Zoology

In this undated photo provided by researchers in December 2018, a male tungara frog in Panama uses his vocal sac to call out in Gamboa, Panama. A study released on Monday, Dec. 10, 2018, examines why these amphibians adapt their mating calls in urban areas _ an unexpected example of how animals change communication strategies when cities encroach on forests. (Adam Dunn via AP)
December 10, 2018 - 11:09 am
WASHINGTON (AP) — City frogs and rainforest frogs don't sing the same tune, researchers have found. A study released Monday examined why Panama's tiny tungara frogs adapt their mating calls in urban areas — an unexpected example of how animals change communication strategies when cities encroach on...
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In this Nov. 6, 2018 photo, Puerto Rican parrots huddle in one of the flight cages located in the facilities of the Iguaca Aviary at El Yunque, were the U.S. Fish & Wildlife Service runs a parrot recovery program in collaboration with the U.S. Forest Service and the Department of Natural and Environmental Resources, in Rio Grande, Puerto Rico. Biologists are trying to save the last of the endangered Puerto Rican parrots after more than half the population of birds disappeared when Hurricane Maria hit Puerto Rico and destroyed their habitat and food sources. (AP Photo/Carlos Giusti)
November 20, 2018 - 12:25 am
EL YUNQUE, Puerto Rico (AP) — Biologists are trying to save the last of the endangered Puerto Rican parrots after more than half the population of the bright green birds with turquoise-tipped wings disappeared when Hurricane Maria hit Puerto Rico and destroyed their habitat and food sources. In the...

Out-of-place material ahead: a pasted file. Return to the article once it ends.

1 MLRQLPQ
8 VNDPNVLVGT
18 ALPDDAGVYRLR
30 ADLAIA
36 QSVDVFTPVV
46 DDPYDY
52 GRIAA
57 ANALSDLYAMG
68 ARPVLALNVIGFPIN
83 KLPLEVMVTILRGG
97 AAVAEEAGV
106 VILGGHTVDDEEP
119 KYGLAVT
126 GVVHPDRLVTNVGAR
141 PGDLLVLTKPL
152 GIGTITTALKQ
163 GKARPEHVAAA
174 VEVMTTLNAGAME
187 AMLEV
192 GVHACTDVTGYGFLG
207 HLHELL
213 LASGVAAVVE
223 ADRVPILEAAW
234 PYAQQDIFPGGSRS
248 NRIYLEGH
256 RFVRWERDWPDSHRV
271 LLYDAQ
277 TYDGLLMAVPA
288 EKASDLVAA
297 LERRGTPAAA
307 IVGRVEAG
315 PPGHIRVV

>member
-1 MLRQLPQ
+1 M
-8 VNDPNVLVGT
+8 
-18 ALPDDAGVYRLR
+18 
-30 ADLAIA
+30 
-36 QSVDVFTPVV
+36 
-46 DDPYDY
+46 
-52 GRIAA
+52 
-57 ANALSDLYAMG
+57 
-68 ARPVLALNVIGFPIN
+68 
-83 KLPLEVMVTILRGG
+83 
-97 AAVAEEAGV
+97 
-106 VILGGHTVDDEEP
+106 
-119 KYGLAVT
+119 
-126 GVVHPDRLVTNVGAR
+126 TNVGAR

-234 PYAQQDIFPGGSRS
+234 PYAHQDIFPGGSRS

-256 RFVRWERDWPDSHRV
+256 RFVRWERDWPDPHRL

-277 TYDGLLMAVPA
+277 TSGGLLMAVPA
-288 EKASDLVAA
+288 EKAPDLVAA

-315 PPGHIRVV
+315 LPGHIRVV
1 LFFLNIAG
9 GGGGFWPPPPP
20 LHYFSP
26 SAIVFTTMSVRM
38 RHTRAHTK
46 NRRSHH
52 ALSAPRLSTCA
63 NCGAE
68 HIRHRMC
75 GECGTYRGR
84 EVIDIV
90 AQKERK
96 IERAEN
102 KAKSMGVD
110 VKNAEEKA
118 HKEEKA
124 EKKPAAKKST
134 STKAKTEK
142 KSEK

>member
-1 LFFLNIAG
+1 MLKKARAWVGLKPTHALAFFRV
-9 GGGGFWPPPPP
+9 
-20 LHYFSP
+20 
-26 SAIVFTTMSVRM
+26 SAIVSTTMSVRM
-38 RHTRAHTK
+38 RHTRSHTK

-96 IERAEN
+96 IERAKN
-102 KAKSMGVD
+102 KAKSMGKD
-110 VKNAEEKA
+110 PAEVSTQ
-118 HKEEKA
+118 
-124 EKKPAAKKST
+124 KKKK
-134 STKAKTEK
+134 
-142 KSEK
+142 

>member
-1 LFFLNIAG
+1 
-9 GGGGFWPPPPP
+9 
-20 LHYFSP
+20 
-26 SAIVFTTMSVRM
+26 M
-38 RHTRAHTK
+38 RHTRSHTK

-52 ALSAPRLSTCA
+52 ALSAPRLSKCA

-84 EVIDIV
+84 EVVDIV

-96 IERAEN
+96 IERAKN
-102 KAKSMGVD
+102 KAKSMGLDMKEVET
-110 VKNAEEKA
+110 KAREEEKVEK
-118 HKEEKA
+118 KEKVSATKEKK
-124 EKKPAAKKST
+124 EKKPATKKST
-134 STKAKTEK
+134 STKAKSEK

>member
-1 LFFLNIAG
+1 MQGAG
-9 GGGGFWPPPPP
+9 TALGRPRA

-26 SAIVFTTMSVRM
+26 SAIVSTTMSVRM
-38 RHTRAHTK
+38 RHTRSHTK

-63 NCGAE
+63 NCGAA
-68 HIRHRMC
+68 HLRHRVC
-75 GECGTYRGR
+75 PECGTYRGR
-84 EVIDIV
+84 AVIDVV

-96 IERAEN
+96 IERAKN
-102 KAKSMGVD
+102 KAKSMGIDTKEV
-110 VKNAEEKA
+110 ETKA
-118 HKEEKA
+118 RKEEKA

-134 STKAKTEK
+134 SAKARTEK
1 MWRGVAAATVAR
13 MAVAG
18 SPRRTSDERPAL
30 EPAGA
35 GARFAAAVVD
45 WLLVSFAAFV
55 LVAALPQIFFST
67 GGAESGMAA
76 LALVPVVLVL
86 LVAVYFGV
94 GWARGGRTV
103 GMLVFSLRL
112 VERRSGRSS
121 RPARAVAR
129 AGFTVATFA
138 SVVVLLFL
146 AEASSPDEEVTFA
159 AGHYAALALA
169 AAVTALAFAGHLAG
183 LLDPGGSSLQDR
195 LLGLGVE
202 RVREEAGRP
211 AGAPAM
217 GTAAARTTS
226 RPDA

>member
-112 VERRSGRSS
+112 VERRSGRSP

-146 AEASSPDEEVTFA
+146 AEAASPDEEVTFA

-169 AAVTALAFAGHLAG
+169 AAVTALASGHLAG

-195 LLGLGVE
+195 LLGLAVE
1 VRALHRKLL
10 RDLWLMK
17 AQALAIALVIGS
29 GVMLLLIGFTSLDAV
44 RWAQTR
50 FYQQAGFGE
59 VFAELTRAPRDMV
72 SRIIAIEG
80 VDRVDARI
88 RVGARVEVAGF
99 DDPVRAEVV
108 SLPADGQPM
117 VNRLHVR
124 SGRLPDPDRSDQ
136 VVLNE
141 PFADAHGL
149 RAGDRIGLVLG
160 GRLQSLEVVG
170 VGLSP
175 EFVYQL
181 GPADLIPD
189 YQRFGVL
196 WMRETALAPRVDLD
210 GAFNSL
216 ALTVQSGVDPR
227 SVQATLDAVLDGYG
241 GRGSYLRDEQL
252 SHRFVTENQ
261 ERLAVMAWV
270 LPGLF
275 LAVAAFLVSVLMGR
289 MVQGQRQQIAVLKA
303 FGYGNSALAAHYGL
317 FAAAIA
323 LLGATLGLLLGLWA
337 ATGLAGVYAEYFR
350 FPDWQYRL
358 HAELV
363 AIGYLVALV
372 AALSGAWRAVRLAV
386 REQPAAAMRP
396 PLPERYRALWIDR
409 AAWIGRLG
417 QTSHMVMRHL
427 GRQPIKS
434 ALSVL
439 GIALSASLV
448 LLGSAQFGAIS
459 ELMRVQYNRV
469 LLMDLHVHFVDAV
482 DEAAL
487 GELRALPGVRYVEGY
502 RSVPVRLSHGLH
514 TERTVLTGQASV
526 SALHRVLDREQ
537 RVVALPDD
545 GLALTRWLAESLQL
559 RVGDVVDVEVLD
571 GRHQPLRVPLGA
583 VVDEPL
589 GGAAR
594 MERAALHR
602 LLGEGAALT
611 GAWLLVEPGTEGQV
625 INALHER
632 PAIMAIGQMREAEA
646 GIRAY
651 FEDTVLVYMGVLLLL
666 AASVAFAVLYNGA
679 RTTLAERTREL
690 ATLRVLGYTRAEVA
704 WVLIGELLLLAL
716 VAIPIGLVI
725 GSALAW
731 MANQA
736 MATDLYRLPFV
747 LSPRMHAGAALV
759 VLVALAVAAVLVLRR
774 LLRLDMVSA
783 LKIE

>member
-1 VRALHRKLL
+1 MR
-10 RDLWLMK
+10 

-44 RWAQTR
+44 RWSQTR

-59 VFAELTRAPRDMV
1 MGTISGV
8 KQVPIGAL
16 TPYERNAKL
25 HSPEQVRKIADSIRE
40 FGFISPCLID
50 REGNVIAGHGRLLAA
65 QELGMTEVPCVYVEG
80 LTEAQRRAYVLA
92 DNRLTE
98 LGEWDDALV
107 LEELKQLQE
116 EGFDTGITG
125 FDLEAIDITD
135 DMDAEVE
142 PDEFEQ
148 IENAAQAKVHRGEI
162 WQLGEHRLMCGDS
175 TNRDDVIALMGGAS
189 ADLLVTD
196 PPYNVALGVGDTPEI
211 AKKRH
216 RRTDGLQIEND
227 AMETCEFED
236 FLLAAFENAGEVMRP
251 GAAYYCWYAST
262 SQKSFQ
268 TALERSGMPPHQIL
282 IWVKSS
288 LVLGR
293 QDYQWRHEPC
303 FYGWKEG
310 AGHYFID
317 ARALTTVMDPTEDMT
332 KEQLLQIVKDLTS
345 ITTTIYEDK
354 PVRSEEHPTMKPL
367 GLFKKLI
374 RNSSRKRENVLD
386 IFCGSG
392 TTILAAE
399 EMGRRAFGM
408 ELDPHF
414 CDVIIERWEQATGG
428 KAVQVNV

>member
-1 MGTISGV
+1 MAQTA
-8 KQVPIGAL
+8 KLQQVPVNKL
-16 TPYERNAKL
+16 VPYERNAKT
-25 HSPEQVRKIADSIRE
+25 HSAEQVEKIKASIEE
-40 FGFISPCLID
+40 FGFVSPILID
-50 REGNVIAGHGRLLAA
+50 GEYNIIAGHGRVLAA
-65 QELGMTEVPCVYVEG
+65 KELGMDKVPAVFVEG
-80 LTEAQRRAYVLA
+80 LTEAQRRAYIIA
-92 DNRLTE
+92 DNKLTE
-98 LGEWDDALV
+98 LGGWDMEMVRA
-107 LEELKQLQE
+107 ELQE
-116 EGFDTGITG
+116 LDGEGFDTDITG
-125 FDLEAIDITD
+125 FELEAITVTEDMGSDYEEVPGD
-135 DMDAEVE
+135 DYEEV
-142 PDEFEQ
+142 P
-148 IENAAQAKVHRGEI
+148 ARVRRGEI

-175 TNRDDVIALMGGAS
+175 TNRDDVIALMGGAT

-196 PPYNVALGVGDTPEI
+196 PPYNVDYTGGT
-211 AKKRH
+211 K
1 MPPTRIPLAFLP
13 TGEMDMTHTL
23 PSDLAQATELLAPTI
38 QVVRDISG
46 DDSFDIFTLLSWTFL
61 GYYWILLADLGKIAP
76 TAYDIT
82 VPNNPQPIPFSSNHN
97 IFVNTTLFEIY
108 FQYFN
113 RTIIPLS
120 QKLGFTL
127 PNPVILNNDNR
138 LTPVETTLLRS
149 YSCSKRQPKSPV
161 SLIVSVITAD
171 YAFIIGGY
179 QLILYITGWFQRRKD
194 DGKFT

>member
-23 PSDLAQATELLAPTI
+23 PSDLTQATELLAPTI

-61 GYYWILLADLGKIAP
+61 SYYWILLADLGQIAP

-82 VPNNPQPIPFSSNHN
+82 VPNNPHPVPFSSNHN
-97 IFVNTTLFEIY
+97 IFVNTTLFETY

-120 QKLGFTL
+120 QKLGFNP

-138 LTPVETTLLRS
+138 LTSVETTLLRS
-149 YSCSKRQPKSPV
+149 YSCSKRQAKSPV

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This undated photo provided by Georgia Tech in November 2018 shows a domestic cat grooming its fur. (Candler Hobbs/Georgia Tech via AP)
November 19, 2018 - 4:33 pm
WASHINGTON (AP) — Cat lovers know when kitties groom, their tongues are pretty scratchy. Using high-tech scans and some other tricks, scientists are learning how those sandpapery tongues help cats get clean and stay cool. The secret: Tiny hooks that spring up on the tongue — with scoops built in to...
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In this undated photo provided by Eric Regehr, polar bears are seen on Wrangel Island in the Arctic Circle. A study of polar bears in the Chukchi Sea between Alaska and Russia finds that the population is thriving for now despite a loss of sea ice due to climate change. Lead author Eric Regehr of the University of Washington says the Chukchi may be buffered from some effects of ice loss. Regehr says polar bears can build fat reserves and the Chukchi's abundant seal population may allow bears to compensate for a loss of hunting time on ice. (AP Photo Eric Regehr via AP)
November 15, 2018 - 8:43 pm
ANCHORAGE, Alaska (AP) — The first formal count of polar bears in waters between the United States and Russia indicates they're doing better than some of their cousins elsewhere. Polar bears are listed as a threatened species because of diminished sea ice due to climate change. But university and...
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This undated photo provided by Miguel Trefaut Rodrigues shows a snake named in honor of environmental biologist Bob Thomas. Thomas us the environmental biologist and head of the Center for Environmental Communication at Loyola University New Orleans. He says he has a picture of the snake on his wall, and it makes him smile every time he looks at it. (Courtesy of Miguel Trefaut Rodrigues via AP)
October 20, 2018 - 10:28 am